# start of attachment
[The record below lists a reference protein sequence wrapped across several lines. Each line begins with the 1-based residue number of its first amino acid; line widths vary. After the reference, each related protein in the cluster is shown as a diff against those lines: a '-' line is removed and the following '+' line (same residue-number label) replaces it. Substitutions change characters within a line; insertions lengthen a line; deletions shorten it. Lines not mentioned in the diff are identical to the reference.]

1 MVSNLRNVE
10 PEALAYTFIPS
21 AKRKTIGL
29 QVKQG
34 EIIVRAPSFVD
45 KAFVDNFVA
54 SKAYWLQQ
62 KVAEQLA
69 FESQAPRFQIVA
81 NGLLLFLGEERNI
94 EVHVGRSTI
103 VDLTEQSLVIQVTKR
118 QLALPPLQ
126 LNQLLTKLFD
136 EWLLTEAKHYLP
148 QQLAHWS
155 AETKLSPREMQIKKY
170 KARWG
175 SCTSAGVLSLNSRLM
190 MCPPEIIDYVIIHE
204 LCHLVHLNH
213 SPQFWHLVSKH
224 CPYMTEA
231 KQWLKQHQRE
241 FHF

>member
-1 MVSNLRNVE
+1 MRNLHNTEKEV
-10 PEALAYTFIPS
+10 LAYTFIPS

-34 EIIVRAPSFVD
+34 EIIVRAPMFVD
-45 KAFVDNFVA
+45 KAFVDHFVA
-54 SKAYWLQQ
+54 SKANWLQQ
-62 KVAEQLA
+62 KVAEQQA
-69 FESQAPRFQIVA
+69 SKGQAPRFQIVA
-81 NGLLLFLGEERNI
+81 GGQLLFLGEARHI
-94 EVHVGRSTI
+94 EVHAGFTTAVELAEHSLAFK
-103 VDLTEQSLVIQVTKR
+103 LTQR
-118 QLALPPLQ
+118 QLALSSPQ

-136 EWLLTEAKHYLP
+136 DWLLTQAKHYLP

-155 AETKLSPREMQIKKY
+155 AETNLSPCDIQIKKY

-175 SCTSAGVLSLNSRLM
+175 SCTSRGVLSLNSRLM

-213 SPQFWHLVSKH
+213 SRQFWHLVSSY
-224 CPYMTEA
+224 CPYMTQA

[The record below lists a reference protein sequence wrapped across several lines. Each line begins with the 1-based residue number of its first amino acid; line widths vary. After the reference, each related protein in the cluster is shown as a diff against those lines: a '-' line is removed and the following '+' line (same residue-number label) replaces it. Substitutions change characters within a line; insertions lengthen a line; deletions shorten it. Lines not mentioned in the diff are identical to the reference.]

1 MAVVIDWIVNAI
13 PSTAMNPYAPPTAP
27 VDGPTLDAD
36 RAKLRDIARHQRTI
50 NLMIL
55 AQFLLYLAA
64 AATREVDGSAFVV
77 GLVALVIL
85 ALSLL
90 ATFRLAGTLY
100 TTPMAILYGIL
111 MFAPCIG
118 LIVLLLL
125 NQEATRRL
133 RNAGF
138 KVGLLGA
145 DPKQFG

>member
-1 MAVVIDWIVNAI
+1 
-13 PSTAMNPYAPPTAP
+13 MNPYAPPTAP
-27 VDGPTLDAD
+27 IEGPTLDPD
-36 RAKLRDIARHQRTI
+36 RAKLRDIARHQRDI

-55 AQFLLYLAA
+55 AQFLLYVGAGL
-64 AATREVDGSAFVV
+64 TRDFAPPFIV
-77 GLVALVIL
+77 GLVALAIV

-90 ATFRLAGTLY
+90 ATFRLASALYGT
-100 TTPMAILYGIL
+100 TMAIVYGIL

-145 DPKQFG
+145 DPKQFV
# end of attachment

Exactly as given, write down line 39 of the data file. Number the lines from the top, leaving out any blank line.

+62 KVAEQQA